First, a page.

New Delhi, Dec 24 (IANS) As Broadway marked its foray into India with “Beauty and the Beast”, Indian-American actor Saim Hyder believes there is a “big business” for the format in the country.
“Indians love music, dance and theater all together as most Bollywood films reveal. Also in India, there is a very big business for such productions,” Hyder told IANS in an interview.
“In local areas of India, there is already a form of this called ‘jatra’ which is very popular especially in villages and small towns during festivals like Diwali and Holi where thousands throng the public arena to watch plays come alive with song dance and theatre.
“So if the presentation and production can be as fantastic and large scale as a Broadway show, I feel Indians will love it,” he added.
The New York-based actor, who has starred in a few off-Broadway productions and has also acted in films like “Patrons” and “Inferno? Paradiso”, says he has enjoyed being in front of the camera.
“I have really enjoyed filming and being an actor in front of cameras. I studied film acting and camera work in New York Film Academy and have tried to use it to the best of my ability. Luckily, I have had amazing directors and fellow cast members,” he said.
On the work front, Hyder is busy working on his sitcom.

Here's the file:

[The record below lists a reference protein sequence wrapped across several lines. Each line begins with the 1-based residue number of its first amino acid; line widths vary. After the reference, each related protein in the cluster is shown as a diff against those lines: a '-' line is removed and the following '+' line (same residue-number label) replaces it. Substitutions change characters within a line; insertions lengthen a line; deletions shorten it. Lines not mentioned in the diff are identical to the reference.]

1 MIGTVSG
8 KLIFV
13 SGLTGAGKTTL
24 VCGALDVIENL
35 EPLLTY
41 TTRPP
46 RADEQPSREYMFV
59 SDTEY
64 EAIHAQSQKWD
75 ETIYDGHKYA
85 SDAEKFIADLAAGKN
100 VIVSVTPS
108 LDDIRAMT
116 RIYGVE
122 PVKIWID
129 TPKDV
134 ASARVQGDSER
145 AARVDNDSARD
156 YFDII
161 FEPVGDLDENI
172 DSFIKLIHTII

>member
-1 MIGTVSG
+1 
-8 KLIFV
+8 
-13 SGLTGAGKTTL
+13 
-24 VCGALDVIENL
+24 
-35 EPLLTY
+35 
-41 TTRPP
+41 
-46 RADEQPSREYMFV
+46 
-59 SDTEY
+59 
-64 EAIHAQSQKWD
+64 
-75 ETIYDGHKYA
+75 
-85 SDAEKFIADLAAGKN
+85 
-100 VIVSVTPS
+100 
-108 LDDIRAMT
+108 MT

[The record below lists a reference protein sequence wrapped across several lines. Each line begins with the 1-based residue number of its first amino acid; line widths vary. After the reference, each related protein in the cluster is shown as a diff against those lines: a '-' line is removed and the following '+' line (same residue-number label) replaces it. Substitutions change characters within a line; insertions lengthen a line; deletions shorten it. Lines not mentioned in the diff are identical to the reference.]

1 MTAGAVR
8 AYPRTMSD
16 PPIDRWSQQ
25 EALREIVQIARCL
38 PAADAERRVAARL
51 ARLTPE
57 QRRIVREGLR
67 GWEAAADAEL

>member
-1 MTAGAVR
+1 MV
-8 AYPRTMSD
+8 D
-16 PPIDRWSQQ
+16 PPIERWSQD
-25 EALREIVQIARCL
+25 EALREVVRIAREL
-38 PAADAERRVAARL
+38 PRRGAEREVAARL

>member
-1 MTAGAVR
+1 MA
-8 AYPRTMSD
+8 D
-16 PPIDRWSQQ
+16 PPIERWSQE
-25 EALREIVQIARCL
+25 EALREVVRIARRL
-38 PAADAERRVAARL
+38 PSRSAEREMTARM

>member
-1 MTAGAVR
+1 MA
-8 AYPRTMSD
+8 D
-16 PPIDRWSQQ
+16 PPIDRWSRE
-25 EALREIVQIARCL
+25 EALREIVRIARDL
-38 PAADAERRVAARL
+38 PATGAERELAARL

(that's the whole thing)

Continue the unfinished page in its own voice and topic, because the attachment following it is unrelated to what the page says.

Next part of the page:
“Currently I am working on my sitcom to be shown in a popular Indian-American channel where I will be the lead actor. It’s taking most of my time as I am also a producer for it. We have a strong and passionate team of writers who are putting their time and talent in this production,” he said.
The 28-year-old, who has also dabbled in theatre, said he would “love” to do more projects in that domain.
“I would love to do more theatre, dreaming of a day when I can be a part of a full on Broadway show. I especially trained in the Maggie Flanigan Studio, where I was intensively trained by amazing acting coaches in the Meisner Technique/cold read/film-TV acting/script analysis used in theater and also as an acting base for films,” he said.
Hyder said that theatre keeps him “grounded” and gives him “patience and freedom”.
“It also challenges me as an actor as there are no retakes helping me in my growth as an actor, which, by the way, I love,” he added.
Would he like to work with mainstream Hindi cinema?
“Yes, I would love to. I have grown up on Indian movies and it will be a very proud moment for me if I am a part of Indian cinema. Plus my parents can go and easily watch my work in their local cinema house,” he said.